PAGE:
Big Yellow Group Plc (LSE:BYG) delivered an ROE of 13.26% over the past 12 months, which is an impressive feat relative to its industry average of 11.57% during the same period. On the surface, this looks fantastic since we know that BYG has made large profits from little equity capital; however, ROE doesn’t tell us if management have borrowed heavily to make this happen. In this article, we’ll closely examine some factors like financial leverage to evaluate the sustainability of BYG’s ROE. Check out our latest analysis for Big Yellow Group
Breaking down ROE — the mother of all ratios
Firstly, Return on Equity, or ROE, is simply the percentage of last years’ earning against the book value of shareholders’ equity. For example, if the company invests £1 in the form of equity, it will generate £0.13 in earnings from this. In most cases, a higher ROE is preferred; however, there are many other factors we must consider prior to making any investment decisions.
Return on Equity = Net Profit ÷ Shareholders Equity
ROE is assessed against cost of equity, which is measured using the Capital Asset Pricing Model (CAPM) – but let’s not dive into the details of that today. For now, let’s just look at the cost of equity number for Big Yellow Group, which is 8.30%. Since Big Yellow Group’s return covers its cost in excess of 4.96%, its use of equity capital is efficient and likely to be sustainable. Simply put, Big Yellow Group pays less for its capital than what it generates in return. ROE can be dissected into three distinct ratios: net profit margin, asset turnover, and financial leverage. This is called the Dupont Formula:
ROE = profit margin × asset turnover × financial leverage
ROE = (annual net profit ÷ sales) × (sales ÷ assets) × (assets ÷ shareholders’ equity)
ROE = annual net profit ÷ shareholders’ equity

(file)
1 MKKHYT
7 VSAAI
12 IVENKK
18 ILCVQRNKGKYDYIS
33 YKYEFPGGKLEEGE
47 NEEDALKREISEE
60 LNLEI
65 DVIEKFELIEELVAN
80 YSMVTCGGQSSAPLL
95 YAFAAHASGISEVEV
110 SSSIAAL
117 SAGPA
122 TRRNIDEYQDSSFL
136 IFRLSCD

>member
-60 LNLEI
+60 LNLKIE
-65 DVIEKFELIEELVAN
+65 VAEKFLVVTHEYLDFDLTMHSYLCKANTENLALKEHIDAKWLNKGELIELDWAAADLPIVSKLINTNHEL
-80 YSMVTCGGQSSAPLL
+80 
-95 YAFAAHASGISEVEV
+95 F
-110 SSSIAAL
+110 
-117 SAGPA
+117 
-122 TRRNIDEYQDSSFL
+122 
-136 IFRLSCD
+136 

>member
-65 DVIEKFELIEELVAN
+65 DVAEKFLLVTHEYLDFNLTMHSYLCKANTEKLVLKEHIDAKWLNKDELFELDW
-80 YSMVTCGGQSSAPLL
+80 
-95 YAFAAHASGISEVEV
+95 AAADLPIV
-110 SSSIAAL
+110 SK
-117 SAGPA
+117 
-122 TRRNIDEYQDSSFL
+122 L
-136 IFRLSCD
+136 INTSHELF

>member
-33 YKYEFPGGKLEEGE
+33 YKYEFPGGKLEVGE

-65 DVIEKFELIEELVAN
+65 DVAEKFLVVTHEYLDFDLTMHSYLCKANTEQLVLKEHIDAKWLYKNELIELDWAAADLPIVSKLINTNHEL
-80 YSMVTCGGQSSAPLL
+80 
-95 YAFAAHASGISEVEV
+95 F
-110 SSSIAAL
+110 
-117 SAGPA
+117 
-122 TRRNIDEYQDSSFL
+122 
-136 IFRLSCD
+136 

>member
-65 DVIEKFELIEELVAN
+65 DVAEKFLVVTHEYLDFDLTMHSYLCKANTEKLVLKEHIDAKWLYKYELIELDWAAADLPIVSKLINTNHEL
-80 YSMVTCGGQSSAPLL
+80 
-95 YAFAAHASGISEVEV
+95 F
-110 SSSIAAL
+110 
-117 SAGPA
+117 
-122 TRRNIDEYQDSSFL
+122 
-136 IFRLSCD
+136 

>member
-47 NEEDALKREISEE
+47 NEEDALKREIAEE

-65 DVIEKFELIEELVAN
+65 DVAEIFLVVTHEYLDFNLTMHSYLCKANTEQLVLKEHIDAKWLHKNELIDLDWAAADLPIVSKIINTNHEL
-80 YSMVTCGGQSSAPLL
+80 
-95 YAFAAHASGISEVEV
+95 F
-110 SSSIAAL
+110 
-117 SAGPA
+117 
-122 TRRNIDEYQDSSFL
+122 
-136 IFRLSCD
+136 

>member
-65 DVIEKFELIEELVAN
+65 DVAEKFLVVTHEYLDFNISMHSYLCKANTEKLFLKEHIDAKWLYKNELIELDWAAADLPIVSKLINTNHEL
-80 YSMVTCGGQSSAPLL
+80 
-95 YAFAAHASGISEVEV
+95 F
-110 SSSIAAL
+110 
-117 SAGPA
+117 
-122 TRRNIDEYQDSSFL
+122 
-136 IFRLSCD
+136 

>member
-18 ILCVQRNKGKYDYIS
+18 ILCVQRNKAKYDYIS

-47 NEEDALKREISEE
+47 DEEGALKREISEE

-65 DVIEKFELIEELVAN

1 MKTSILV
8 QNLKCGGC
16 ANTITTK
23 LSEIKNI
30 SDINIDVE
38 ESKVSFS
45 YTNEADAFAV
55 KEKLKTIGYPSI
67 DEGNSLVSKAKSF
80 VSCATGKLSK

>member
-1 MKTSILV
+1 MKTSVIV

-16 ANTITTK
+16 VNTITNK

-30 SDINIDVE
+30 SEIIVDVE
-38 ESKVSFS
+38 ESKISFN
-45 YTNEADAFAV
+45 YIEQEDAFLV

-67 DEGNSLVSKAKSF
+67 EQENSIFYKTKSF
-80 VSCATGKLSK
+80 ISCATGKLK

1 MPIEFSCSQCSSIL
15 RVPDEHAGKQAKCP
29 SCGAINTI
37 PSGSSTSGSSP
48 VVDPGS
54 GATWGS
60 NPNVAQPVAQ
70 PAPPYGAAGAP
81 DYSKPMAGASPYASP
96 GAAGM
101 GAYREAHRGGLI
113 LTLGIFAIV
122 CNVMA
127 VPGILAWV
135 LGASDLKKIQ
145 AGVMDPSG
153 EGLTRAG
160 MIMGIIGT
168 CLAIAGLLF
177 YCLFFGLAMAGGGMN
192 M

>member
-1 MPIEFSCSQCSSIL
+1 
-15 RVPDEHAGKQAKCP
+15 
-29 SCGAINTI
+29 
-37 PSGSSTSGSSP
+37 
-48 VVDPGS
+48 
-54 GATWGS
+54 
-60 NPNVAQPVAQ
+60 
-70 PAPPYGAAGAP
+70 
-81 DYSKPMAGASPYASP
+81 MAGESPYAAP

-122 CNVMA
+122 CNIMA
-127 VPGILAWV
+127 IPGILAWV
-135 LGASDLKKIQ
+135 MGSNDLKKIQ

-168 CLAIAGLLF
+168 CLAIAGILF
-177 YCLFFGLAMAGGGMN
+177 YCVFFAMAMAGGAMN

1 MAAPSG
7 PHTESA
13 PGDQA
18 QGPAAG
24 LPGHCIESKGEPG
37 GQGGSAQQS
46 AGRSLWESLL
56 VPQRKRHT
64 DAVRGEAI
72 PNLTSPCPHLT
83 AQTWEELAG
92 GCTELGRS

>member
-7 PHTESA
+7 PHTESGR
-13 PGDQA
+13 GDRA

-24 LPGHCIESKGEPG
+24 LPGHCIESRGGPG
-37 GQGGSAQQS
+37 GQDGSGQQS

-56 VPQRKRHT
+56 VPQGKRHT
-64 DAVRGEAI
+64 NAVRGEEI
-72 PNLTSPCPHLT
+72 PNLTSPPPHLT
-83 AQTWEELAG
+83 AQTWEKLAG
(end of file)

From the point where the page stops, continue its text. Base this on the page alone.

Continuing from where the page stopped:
The first component is profit margin, which measures how much of sales is retained after the company pays for all its expenses. The other component, asset turnover, illustrates how much revenue Big Yellow Group can make from its asset base. Finally, financial leverage will be our main focus today. It shows how much of assets are funded by equity and can show how sustainable the company’s capital structure is. Since ROE can be inflated by excessive debt, we need to examine Big Yellow Group’s debt-to-equity level. The debt-to-equity ratio currently stands at a low 35.01%, meaning the above-average ROE is due to its capacity to produce profit growth without a huge debt burden.
What this means for you:
Are you a shareholder? BYG exhibits a strong ROE against its peers, as well as sufficient returns to cover its cost of equity. Since ROE is not inflated by excessive debt, it might be a good time to add more of BYG to your portfolio if your personal research is confirming what the ROE is telling you. If you’re looking for new ideas for high-returning stocks, you should take a look at our free platform to see the list of stocks with Return on Equity over 20%.
Are you a potential investor? If you are considering investing in BYG, basing your decision on ROE alone is certainly not sufficient. I recommend you do additional fundamental analysis by looking through our most recent infographic report on Big Yellow Group to help you make a more informed investment decision.
To help readers see pass the short term volatility of the financial market, we aim to bring you a long-term focused research analysis purely driven by fundamental data. Note that our analysis does not factor in the latest price sensitive company announcements.
The author is an independent contributor and at the time of publication had no position in the stocks mentioned.